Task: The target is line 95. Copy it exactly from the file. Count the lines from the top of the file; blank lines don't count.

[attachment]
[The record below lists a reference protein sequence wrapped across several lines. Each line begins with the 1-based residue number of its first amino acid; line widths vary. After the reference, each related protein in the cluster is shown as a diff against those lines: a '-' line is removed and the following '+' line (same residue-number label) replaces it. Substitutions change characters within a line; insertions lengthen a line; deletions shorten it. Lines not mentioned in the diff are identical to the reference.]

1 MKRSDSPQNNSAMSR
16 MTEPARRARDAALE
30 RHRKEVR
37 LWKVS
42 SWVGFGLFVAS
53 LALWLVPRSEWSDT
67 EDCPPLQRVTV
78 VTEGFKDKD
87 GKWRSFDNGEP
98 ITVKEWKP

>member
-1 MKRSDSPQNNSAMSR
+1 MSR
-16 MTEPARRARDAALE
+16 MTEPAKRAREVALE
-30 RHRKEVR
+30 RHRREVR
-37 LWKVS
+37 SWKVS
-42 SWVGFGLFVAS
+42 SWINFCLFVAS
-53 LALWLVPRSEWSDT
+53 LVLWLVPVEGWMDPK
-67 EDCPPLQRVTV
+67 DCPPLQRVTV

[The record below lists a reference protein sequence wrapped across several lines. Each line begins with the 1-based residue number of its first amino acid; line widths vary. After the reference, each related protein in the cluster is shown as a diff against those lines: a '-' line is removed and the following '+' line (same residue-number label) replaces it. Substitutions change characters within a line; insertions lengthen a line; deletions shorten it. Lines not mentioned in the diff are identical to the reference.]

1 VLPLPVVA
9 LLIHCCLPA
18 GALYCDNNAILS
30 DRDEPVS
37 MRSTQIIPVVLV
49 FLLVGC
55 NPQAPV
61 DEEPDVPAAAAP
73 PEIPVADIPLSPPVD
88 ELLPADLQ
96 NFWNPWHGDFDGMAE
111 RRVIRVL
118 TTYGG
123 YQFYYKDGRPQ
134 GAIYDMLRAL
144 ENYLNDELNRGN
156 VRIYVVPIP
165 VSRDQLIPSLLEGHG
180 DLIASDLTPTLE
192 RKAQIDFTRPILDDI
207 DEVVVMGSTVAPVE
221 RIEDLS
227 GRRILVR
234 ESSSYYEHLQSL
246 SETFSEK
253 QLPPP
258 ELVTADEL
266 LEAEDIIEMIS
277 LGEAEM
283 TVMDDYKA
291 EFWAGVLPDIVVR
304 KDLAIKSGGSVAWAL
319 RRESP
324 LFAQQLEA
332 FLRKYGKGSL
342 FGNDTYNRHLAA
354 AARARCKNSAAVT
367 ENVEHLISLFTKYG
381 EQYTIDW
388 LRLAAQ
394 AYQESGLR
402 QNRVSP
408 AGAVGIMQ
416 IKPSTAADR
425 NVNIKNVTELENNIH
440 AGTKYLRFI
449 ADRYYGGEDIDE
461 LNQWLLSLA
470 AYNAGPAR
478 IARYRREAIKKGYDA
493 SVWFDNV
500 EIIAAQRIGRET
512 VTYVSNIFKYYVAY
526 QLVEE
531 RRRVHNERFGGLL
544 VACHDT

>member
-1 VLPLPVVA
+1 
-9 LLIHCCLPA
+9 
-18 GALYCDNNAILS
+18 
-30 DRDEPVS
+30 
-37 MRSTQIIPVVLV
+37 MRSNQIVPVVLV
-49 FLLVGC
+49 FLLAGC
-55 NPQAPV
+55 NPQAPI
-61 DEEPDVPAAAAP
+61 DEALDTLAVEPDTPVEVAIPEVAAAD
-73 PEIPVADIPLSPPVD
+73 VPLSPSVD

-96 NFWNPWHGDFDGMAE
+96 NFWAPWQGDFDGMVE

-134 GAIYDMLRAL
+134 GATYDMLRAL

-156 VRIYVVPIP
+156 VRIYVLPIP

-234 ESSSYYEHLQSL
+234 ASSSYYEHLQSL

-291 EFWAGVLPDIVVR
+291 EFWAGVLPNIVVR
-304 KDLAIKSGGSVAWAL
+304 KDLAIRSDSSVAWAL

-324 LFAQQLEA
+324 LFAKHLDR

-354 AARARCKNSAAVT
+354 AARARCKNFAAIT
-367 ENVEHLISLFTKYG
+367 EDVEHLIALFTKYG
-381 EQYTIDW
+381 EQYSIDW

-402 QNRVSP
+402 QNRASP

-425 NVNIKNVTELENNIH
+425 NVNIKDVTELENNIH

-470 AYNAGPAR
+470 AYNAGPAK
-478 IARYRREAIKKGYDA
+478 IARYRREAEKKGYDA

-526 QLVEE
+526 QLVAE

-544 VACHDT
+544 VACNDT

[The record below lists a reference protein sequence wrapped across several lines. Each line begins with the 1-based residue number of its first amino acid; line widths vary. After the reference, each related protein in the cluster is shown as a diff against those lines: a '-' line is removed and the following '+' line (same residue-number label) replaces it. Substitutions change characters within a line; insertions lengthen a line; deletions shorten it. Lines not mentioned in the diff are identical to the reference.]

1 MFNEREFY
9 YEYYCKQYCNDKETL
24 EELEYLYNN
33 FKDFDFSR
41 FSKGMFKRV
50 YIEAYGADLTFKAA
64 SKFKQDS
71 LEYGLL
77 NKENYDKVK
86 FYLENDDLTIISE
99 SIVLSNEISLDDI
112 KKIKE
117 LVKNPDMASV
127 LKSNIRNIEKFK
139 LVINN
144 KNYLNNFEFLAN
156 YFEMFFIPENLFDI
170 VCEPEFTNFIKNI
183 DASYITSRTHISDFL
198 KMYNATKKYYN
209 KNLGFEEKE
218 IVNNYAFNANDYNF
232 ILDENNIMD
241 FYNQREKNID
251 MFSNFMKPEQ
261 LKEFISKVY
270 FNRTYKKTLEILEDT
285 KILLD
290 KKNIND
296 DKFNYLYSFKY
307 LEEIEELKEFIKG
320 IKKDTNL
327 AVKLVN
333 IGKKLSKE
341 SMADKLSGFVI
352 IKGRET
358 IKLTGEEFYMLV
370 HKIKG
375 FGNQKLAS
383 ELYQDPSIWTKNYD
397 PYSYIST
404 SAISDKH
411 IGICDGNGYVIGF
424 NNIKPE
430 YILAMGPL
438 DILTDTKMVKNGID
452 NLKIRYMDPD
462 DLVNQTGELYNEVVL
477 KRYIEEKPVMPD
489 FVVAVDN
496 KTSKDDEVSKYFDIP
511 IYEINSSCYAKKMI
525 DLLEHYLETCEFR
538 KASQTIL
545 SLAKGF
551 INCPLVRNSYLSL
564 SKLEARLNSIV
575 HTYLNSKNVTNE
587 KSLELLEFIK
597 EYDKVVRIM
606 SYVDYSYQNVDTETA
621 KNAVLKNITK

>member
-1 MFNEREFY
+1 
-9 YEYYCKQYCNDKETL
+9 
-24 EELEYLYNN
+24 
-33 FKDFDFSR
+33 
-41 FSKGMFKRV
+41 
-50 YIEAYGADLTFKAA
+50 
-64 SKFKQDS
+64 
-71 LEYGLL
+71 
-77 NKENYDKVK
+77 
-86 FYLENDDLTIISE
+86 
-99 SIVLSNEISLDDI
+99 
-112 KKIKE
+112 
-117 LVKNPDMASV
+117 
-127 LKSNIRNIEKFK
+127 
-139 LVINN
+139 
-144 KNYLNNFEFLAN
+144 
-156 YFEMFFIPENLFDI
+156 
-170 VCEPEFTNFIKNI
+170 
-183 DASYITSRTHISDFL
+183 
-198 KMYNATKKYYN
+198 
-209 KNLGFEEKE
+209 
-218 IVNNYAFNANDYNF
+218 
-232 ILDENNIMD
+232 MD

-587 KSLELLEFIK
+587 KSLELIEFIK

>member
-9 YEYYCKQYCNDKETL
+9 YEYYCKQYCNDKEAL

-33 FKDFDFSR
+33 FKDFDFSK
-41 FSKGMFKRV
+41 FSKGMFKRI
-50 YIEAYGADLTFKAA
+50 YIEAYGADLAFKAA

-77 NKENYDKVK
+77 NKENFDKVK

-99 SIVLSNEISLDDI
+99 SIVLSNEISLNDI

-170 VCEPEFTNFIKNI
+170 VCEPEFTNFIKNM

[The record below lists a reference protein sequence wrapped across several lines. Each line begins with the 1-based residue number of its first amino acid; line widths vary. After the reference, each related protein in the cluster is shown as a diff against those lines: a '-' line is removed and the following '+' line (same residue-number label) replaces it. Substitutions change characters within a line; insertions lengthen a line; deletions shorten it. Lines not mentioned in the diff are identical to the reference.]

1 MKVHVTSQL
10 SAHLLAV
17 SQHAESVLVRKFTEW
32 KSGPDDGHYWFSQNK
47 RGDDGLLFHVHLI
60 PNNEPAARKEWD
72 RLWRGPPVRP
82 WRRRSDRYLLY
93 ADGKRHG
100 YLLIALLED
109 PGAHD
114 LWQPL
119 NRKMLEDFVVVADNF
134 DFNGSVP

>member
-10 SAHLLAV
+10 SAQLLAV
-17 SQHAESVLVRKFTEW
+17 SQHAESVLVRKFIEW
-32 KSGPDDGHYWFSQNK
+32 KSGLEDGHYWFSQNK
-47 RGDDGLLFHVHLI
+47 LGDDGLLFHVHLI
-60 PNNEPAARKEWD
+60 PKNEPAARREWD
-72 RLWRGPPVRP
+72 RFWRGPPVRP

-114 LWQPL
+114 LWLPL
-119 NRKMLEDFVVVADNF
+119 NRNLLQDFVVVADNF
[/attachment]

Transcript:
-49 FLLVGC